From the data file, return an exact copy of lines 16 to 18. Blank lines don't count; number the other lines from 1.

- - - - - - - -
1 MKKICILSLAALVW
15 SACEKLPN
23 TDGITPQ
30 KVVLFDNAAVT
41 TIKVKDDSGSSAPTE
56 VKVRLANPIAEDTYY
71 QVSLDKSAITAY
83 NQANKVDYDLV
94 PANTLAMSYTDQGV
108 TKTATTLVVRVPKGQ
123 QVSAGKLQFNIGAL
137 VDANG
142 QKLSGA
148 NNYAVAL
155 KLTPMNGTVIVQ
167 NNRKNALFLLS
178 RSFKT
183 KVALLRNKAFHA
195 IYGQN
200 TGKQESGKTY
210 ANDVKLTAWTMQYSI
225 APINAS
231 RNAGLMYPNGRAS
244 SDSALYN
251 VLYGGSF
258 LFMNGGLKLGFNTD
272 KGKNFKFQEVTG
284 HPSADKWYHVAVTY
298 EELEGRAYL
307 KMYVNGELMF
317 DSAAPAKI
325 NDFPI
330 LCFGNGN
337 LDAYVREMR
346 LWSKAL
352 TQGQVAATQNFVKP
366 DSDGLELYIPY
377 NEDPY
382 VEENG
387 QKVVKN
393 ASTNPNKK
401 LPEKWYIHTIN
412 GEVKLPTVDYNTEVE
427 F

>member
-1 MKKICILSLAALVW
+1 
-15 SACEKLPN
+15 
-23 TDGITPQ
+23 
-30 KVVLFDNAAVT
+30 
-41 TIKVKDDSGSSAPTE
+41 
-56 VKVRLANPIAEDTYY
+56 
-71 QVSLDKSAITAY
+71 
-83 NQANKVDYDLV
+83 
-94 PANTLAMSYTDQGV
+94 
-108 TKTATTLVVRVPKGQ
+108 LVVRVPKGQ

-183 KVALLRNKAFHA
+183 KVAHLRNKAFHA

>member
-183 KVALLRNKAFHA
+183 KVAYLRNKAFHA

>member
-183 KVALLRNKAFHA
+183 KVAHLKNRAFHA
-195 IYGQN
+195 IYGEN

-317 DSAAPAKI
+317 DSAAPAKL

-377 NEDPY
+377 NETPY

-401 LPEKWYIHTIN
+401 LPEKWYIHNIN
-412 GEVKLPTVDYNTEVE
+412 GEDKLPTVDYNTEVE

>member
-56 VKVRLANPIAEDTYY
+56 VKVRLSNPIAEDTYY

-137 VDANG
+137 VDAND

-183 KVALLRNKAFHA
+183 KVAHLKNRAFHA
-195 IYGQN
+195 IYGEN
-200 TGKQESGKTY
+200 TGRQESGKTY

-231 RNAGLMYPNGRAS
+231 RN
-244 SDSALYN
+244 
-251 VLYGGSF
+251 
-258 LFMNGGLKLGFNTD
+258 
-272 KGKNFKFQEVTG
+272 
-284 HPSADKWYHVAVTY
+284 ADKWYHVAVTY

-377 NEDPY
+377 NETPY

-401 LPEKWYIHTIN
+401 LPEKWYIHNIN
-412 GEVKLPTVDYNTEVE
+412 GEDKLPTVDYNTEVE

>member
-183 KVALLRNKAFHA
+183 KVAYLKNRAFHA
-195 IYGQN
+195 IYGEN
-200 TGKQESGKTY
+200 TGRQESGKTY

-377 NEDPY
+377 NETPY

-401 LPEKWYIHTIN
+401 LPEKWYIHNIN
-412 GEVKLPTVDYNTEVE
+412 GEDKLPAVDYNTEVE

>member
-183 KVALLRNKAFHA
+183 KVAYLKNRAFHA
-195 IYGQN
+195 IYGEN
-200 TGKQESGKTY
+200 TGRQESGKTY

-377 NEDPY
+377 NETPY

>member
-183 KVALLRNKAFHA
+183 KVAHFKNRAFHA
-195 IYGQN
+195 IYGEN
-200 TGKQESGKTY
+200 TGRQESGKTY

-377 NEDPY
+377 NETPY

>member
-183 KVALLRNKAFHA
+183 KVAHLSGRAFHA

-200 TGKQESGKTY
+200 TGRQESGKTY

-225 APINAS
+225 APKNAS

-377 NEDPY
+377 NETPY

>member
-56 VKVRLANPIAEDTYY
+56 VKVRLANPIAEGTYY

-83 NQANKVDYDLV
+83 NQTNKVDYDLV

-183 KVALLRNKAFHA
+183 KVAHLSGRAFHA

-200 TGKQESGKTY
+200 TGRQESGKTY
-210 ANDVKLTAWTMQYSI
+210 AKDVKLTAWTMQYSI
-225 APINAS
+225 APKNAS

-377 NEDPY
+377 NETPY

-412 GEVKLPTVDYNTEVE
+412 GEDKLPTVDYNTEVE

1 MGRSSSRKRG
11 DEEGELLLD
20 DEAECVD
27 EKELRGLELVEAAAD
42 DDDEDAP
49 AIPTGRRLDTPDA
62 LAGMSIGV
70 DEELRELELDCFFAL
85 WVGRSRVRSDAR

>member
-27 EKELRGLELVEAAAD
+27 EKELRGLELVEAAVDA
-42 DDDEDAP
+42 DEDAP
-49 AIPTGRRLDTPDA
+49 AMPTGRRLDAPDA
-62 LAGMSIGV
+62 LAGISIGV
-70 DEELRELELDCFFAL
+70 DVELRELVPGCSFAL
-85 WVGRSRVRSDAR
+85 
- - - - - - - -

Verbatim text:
167 NNRKNALFLLS
178 RSFKT
183 KVALLRNKAFHA